Learning to trust my body again

I haven’t been feeling well this week. For the past few days I have had a huge spike in my fatigue. The kind where just taking a shower or putting a load of laundry in the machine leaves me feeling sick and ready for a three-hour nap. I can feel that I am weaker than normal and have been losing my balance and getting spells of dizziness and nausea.

I’ve also been experiencing a new feeling that I can only chalk up to Multiple Sclerosis. It feels like my diaphragm and muscles around my rib cage are squeezing my whole torso like a python. It doesn’t really affect my breathing as much as it is painful. All the muscles wrapping around ribs and back just hurt.

I’ve tried to ignore it and just deal with it, because what else can I do right? There’s no way to tell for sure why I am feeling this way besides the fact that I have Multiple Sclerosis. I’ve heard of the MS Hug and maybe I am experiencing some version of that?

Last night as I was scrolling through Pinterest and I came across a map of the spine and what each part of it controls. Suddenly, I started putting something together. A few weeks ago my MRI came back with a new lesion in C4. When looking at what the nerves in the C4 area of the spine control I found that sure enough, it’s the diaphragm and muscles around the lower rib cage!

I couldn’t believe it! It made so much sense! Before I even knew it my body was telling me something was wrong in a very specific area. I just hadn’t put two and two together. It made me feel good to see that I wasn’t just imagining this pain and discomfort.

It’s such a hard feeling to describe to people and so often I question myself as to whether or not pain/discomfort is MS related or just the normal aches and pains that people feel every day. Then I remember I am a 25 year old woman with an autoimmune disease and and that it SO important to be in tune with what my body is telling me. It’s just hard to know whether something I am feeling is related to MS or not. But I am learning to trust my body again. To listen to her when she is telling me something is wrong. Because looking back, my gut instinct is usually right when it comes to my body.

I am on week two of my Glatiramer acetate injections (which are known to have virtually no side effects besides injection site irritation) so I am skeptical to think that I am feeling this yucky just from that, but again, who knows! 

It’s not always fun. Sure I would love to go out and do something fun with my husband on this beautiful summer night, but instead I will be probably be on the couch with my heating pad, weighted blanket and a good TV show getting the rest my body is begging me for.

So today, even though I am not feeling great, I am choosing to be grateful for those feelings. It means my body is doing what it is supposed to do and telling me what it needs. All I have to do is listen.






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I am a Minnesota girl, MS Warrior, and dog mom who is still waiting for her acceptance letter from Hogwarts...

10 thoughts on “Learning to trust my body again”

  1. It sounds like the MS hug, I got it for a few weeks on and off a few years ago, but then never got it again. x Copaxone can cause a feeling of tightening of the chest and shortness of breath though. I originally picked copaxone, but never actually took it (I’m a complete baby with injections), and the nurse said it can sometimes cause those symptoms but it happens very soon after the injection.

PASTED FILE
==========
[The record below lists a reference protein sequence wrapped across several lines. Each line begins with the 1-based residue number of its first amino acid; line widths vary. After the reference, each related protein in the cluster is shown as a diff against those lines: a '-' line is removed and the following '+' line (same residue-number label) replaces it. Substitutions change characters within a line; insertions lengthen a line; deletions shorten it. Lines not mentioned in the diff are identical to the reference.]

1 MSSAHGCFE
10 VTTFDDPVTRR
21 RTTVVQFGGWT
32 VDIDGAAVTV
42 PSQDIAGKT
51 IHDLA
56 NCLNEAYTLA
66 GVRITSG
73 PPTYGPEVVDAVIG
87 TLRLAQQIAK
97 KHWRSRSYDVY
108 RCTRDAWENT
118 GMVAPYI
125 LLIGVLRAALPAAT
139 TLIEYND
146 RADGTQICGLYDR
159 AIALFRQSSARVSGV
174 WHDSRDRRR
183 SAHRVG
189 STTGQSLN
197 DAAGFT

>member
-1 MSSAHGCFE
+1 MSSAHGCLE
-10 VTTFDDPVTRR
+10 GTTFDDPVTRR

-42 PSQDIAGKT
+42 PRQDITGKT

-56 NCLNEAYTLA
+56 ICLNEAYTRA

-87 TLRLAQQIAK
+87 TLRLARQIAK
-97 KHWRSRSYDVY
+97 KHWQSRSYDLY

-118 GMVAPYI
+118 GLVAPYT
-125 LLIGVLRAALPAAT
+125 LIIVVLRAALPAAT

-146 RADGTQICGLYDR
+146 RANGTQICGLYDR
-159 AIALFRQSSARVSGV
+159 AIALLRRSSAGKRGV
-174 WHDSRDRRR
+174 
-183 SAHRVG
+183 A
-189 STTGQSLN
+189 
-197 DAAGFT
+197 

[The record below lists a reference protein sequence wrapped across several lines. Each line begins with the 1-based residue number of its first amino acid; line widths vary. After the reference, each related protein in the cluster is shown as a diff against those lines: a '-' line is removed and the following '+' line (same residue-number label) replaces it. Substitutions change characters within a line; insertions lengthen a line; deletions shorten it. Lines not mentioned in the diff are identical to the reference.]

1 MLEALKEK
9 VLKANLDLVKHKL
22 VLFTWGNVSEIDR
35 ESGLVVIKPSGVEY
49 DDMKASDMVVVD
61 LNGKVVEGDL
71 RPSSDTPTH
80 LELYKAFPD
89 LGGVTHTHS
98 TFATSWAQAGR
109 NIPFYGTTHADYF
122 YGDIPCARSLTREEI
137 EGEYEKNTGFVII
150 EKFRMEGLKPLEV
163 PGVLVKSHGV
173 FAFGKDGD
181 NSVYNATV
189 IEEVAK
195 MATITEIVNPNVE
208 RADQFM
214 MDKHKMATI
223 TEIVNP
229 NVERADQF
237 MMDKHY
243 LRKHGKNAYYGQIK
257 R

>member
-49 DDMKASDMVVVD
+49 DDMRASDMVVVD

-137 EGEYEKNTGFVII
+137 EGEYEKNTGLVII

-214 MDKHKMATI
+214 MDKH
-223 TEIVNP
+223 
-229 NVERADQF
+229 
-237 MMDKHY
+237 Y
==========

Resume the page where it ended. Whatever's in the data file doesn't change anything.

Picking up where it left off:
Keep resting and I hope you feel much better soon. 🙂 xxx

    Liked by 1 person

  2. Thank you for your kind words!

    It’s so comforting to hear that someone can relate to what I am feeling! The pain and tightness are pretty consistent throughout the day so I am leaning towards thinking it is the MS hug over the side affect of the Copaxone.

    However, I am keeping a close journal of what I feel right after the injections because of the possibility of those periods of chest tightness/difficulty breathing. I haven’t had one yet (fingers crossed never)! The injections were really intimidating at first but I actually ended up not having too hard of a time with the auto injector!

    Thank you again for reaching out, I hope you are doing well!



  3. This is a phenomenon known as the MS Hug. It happens to many of us regardless of lesions in the spine. I don’t think it is Copaxone related. I took that for about a year. I believe Copaxone can cause you to feel as you do regardless of what others might say. It affected me that way when I was taking it.

    Feel better. It will get better once you get used to it.

    Don’t push the panic button when something strange happens. Know your disease!

    Take care.

    Liked by 1 person

    1. Thank you so much for your response. I really do feel like it is the MS Hug. It’s nice to have a name for it! Makes it a bit less scary when you know what it is/that other have felt the same thing 💕


  4. I am so sorry you have not been feeling all that great. Honestly, what you were feeling sounds exactly like what the not so sweet MS Hug is. I have had it more times than I can count, so I know how unpleasant it is. Resting is really the only thing you can do. I was on Copaxone for a rather short time and I do not believe it can be the cause of this feeling. Truthfully, the MS Hug is rather common, but it will go away. Try not to worry about it and get LOTS of rest! I hope you feel much better soon!!

    Liked by 1 person

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